by La Course En Tête

Words by Nick Bull | Photo by CorVos/SWpix.com 

This week’s announcement confirming that Eurosport x GCN had secured live coverage of both the men’s and women’s editions of Omloop Het Nieuwsblad (27 February) followed social media outcry earlier in February when it was revealed that neither had the broadcast rights at that time. 

La Course En Tête spoke to those involved behind-the-scenes for this explainer guide. 

What was causing the uncertainty with Omloop Het Nieuwsblad? 

The race’s international TV rights are being managed by Infront Sports & Media, an agency providing that service on behalf of event organiser Flanders Classics. 

While Eurosport x GCN have an existing agreement in place for both men’s and women’s Tour of Flanders (Sunday 4 April), as of this week no deal had been signed for a package containing Omloop, Gent-Wevelgem, Dwars door Vlaanderen, Scheldeprijs, De Brabantse Pijl and the Brussels Cycling Classic. 

As Infront announced earlier this year, they’ve been tasked with selling the packaged international rights over the next eight years for those aforementioned events (with the European rights for the Tour of Flanders included as part of that from 2022).

It’s worth remembering that Omloop coverage in the UK and across mainland Europe has been hit and miss in recent years. The now-defunct BIKE Channel had the UK men’s rights in 2016, and L’Équipe TV had similar permission for France three years ago, for example. 

What’s the deal with the other Flanders Classics races then?

Because time was fast running out, a separate rights deal was made solely for the 2021 edition of Omloop this week given that no agreement was particularly close for the full package.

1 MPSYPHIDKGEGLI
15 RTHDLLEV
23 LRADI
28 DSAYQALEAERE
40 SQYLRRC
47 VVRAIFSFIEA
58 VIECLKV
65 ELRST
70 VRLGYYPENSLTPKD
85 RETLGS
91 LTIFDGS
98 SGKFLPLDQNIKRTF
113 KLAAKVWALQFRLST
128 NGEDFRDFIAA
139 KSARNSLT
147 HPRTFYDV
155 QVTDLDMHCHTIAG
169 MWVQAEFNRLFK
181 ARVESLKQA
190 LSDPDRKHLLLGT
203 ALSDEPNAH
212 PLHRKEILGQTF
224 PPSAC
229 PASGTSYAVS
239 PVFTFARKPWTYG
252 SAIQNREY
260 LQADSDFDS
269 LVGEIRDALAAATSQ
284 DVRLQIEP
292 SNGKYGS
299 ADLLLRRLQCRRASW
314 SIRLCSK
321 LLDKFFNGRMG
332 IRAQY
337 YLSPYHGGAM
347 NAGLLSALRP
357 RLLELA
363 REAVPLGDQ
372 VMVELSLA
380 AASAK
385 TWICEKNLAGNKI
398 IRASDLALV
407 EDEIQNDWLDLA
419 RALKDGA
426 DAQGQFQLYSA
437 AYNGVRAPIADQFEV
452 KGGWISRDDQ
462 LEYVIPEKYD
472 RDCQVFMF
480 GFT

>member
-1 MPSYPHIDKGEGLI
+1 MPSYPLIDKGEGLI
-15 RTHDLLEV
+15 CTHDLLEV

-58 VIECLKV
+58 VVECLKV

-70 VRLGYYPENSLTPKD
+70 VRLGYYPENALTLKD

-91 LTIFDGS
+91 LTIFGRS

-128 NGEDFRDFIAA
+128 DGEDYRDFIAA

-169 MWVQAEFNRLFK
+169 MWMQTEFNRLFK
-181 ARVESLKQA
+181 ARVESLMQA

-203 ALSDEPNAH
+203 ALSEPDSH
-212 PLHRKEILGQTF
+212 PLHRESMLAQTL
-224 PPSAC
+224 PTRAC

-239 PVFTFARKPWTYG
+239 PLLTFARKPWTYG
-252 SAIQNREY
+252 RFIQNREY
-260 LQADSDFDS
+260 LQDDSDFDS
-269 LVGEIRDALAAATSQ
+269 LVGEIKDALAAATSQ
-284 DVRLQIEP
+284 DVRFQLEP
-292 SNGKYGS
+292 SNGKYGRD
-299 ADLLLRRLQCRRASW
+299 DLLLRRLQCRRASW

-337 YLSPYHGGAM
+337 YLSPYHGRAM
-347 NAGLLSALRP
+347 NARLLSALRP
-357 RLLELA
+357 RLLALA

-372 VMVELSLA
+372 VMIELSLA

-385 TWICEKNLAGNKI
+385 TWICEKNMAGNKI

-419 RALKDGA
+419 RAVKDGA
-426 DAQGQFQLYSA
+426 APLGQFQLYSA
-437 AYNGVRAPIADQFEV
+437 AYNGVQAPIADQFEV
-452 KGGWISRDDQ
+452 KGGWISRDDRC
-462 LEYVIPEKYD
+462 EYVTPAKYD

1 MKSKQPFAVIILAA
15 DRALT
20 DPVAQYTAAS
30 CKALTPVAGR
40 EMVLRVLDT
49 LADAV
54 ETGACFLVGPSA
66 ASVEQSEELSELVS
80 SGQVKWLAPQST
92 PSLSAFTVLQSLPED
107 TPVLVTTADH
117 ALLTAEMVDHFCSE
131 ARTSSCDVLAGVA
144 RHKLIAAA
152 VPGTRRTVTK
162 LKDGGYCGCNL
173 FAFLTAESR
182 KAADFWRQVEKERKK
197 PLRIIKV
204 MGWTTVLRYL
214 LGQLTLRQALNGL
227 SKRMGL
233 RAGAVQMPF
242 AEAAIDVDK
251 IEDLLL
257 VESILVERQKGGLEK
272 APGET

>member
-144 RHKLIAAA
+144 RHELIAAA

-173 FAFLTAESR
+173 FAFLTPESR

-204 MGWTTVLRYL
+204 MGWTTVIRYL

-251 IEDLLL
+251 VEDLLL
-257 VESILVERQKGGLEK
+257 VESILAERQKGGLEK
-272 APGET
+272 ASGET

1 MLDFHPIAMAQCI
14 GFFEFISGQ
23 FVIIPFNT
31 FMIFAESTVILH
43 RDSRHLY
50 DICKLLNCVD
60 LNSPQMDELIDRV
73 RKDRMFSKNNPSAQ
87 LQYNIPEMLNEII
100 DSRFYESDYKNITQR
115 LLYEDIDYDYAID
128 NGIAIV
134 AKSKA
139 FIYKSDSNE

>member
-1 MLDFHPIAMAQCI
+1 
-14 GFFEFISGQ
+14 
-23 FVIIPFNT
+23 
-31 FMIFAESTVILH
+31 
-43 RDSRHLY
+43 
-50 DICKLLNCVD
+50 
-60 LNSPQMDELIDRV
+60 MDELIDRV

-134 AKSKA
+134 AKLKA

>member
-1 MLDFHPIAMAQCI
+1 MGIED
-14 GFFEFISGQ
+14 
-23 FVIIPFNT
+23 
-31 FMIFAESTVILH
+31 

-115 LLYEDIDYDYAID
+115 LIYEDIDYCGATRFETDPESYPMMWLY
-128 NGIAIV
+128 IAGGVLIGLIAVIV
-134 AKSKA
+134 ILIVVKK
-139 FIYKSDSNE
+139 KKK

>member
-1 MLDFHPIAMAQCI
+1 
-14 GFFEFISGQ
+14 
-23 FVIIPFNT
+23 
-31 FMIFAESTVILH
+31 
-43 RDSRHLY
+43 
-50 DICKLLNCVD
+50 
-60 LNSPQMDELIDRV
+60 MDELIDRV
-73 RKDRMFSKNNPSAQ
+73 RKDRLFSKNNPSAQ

This shouldn’t be cause for concern – particularly since the next of the Flanders Classics events, Gent-Wevelgem, is still four weeks away – but it outlines how complicated rights agreements can be and how late deals are signed. Given that Infront are trying to sell a long-term, high-value package it’s understandable that talks been the respective parties did not come to an immediate resolution. 

Disclaimer: last-minute broadcast deals are nothing new in cycling. In 2001, British Eurosport (as it was then known) only secured the Giro d’Italia rights three days before the race started. It’s a good job social media wasn’t around then…

Don’t Flanders Classics and Infront care about the audience outside of Belgium?

Of course they do. But, in this case, it’s worth remembering that Sporza in Belgium is the key broadcaster for Flanders Classics (especially once again in 2021 given that the start, finish, climbs and cobbled sectors will be closed off to the public). Helped by similar restrictions being in place for last year’s Tour of Flanders, Sporza’s broadcast recorded a staggering 86.4% marketshare at its peak and the women’s race generated record numbers (over 738,000 viewers in Flanders alone).

This approach is no different to how A.S.O (Tour de France on France Télévisions), RCS (Giro d’Italia on RAI) and Unipublic (La Vuelta on RTVE; the two parties unveiled a new deal running between 2021 and 2024 worth €2.5 million per year) operate. 

All three broadcasters are free-to-air in the respective countries and this is the obvious route in ensuring that event stakeholders generate a return on their investment. After all, when it comes to Omloop Het Nieuwsblad’s partners, fans outside of Belgium won’t be signing up for banking accounts at KBC, internet and TV packages from Proximus nor taking part in Lotto. 

Elsewhere this week, the Healthy Ageing Tour (UCI 2.1 race) launched a crowdfunding campaign to help it pay for live TV coverage after organisers confirmed that this year’s edition (10-12 March) will take place behind closed doors. As of Friday morning they had raised €2,083. More updates are expected on this in the coming days. Click here to donate.

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